Bock beer is a strong beer style generally 6.3 percent alcohol by volume and higher. It is believed to have originated in Einbeck — a town famous for brewing in the Middle Ages. Enibeck was one of the first cities to ban the use of gruit in beer in favor of hops as a way to circumvent the Catholic Church’s high prices on gruit. The oldest written record of beer from Einbeck is from 1378 in the form of a receipt for two casks of “Einbecker” sold to the town of Celle, Germany.
Realizing that beer was a profitable export, Einbeck employed a novel quality control system. People who wanted to brew were allowed to malt their own grains and make beer in their own cellars, but not own their own brewhouse. This was owned by the city that employed professional brewmasters who would take the brew kettle to individual homes. The procedure ensured that all Einbeck beer was brewed the same and met the same quality standards. They would later certify the finished product for sale. The city branded their beer as “Ainpockisch Pier” a term that was soon shortened to “Oanpock” by Bavarian consumers and later to “a bock bier,” hence the name.
So, why the goat iconography on bock beers? Bock literally translates to ram or Billy goat in German. So it began as a visual pun (and maybe a slight poke at the Northern Germans by the Bavarians) and has now become the symbol of bock beer.
Bock is a bottom fermenting lager that generally takes extra months of lagering (cold storage) to smooth out such a strong brew. Bock beer in general is stronger than your typical lager, more of a robust malt character with a dark amber to brown hue. Spring is the season for maibock, a lighter, more refreshing bock beer style. But this season is also known for doppelbock, a style that originated as a beer to drink during lent. Bock beers can vary greatly from style to style and can go from light and refreshing to some of the strongest beers in the world with eisbocks.
4.45% ABV, 13 IBU
In 1915, with a co-buyer, Kosmos Spoetzl, a brewmaster trained in Germany, bought the Shiner Brewing Association and gave it his last name, but he still remained true to Shiner and kept the beers named after their precious Shiner, Texas. Shiner Bock is a no-frills kind of bock, but still arguably the most demonstrative of American-brewed bocks. Its very light body, and only slightly roasty notes from caramel malts, making this an easy bock to drink.
12% ABV, 15 IBU
Eisbock is a traditional German beer that is made by freezing off and removing water to further concentrate flavor, body and alcohol content. In other words, eisbocks tend to be complex and extraordinarily rich beers that aren’t for the faint of heart (or weary of liver). Schneider Weisse‘s eisbock is wheat-based, with a smooth malty taste and creamy, syrupy feel. Rum, coffee, fruity flavors abound.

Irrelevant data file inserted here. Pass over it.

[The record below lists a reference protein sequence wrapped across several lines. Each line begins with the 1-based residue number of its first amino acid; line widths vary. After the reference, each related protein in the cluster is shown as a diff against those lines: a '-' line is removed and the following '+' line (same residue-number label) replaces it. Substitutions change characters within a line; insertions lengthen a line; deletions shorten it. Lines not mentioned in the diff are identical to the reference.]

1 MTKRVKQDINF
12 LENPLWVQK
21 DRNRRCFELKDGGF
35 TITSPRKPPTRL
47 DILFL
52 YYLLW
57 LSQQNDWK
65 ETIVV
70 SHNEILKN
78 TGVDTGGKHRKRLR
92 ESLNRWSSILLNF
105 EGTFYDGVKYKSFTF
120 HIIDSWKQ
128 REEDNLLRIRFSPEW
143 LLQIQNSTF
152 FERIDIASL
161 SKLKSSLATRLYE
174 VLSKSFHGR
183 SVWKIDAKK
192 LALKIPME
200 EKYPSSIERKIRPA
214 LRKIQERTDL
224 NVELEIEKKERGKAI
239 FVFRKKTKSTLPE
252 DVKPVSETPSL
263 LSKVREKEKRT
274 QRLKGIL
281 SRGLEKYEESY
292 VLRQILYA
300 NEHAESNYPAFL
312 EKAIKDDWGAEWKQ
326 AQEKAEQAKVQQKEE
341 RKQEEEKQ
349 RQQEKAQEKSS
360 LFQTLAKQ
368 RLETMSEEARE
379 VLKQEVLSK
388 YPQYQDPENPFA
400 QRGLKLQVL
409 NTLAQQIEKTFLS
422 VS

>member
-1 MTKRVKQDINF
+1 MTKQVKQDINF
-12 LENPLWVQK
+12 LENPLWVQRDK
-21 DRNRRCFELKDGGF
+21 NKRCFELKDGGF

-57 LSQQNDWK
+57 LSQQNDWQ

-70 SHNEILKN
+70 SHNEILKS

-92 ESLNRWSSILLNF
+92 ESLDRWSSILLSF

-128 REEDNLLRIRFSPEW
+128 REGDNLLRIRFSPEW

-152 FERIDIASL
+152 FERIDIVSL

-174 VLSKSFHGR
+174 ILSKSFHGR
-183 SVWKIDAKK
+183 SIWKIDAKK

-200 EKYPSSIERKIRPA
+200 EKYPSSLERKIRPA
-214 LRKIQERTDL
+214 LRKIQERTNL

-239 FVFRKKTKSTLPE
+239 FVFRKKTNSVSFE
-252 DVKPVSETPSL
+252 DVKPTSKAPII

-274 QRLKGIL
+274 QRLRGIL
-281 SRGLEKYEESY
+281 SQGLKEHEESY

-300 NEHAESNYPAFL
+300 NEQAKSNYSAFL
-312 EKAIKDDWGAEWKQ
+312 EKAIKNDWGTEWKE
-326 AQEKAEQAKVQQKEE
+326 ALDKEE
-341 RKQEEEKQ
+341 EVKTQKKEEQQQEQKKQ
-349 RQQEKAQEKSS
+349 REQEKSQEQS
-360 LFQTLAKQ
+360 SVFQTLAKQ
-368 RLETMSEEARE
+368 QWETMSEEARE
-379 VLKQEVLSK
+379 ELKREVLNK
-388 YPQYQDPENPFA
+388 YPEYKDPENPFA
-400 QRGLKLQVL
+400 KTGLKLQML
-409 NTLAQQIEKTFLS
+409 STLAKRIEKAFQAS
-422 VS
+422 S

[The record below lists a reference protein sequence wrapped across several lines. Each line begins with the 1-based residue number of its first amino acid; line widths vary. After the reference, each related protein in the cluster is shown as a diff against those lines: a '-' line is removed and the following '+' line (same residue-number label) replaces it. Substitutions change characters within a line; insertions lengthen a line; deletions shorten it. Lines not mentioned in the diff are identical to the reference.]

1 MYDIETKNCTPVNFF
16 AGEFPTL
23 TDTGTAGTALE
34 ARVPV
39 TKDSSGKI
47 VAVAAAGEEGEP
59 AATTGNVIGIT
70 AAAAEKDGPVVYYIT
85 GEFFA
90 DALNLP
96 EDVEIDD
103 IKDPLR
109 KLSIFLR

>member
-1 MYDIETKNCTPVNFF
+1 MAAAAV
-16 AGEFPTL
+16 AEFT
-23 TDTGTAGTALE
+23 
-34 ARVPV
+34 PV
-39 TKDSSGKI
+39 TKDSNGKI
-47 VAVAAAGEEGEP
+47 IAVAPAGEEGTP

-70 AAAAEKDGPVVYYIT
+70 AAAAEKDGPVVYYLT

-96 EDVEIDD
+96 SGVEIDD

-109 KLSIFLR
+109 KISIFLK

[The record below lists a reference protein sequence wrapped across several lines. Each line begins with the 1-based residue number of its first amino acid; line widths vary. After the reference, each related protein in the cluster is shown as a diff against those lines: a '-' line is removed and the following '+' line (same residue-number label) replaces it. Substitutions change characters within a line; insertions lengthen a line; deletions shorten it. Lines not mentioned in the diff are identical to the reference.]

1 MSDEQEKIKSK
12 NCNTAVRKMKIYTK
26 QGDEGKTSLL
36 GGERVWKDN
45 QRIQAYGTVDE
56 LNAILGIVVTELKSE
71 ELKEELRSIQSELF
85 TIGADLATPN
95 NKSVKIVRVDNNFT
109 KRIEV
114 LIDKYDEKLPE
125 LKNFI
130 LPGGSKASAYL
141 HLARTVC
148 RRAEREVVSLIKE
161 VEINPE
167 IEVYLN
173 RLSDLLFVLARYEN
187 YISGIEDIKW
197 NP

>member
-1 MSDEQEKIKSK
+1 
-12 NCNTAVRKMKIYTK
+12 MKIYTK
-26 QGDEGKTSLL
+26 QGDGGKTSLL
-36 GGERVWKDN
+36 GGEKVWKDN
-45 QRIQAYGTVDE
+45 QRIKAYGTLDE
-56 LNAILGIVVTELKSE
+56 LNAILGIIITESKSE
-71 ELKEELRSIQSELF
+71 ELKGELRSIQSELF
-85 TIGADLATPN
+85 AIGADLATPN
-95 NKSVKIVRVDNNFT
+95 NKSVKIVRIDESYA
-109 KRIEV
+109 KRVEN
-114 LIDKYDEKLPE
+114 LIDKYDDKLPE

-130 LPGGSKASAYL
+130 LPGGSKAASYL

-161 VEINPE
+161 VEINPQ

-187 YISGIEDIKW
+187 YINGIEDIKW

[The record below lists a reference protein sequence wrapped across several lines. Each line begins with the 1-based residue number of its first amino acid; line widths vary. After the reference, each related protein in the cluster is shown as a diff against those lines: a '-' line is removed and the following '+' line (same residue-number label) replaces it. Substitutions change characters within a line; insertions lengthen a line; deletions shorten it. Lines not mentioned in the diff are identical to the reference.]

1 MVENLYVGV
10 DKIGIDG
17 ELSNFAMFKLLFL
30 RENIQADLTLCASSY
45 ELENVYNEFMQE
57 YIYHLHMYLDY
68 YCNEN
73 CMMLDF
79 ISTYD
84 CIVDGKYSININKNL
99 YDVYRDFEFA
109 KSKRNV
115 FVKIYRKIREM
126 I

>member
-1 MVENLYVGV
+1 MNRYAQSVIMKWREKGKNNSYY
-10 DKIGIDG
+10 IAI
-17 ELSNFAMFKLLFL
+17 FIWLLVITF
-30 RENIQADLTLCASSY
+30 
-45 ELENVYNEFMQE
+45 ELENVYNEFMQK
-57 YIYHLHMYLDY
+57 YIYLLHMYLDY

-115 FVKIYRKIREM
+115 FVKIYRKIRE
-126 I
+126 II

6.7% ABV, 24 IBU
During Lent, as legend goes, German monks sustained themselves by sipping strong, dark lagers dubbed doppelbocks. This timeworn tale of liquid bread tends to overshadow an indisputable truth: Doppelbocks are fantastic feats of brewing engineering, no more so than Ayinger Celebrator. With accolades from the late Michael Jackson and a collection of gold medals from the World Beer Cup, this rich, toffee-rocked lager is dark, crisp, with a touch of chocolate and grape notes. While presenting a full body, it’s not cloyingly sweet and features a wonderfully creamy body and enough alcohol to warm your palate.
7.9% ABV, 28 IBU
There is a smiling monk and an English gentleman on the label for the Salvator. What’s not to like? Answer: nothing. This is delicious. The Paulaner Friars invented the doppelbock 400 years ago, and is actually the founding beer of Paulaner. Beautiful bready aromas, with tinges of alcohol spiciness, waft enticingly from the rocky, cream-color head. German malts flow sweetly across the tongue, brightened by green grape and cherry fruitiness.
6.8% ABV, 40 IBU
Dead Guy Ale has been around for a while, and to many people, it’s the standard that all American-made maibocks are held to. Dead Guy Ale incorporates Rogue’s proprietary Pacman yeast, and features Pearl and Sterling hops for a robust take on the classic German beer. Although the beer’s missing the style’s bread crust, the present flavors are harmonious: Bread with toasted edges runs over the tongue before orange notes pop up. Hefty bitterness chases the swallow while peppery alcohol prickles the sip front to back.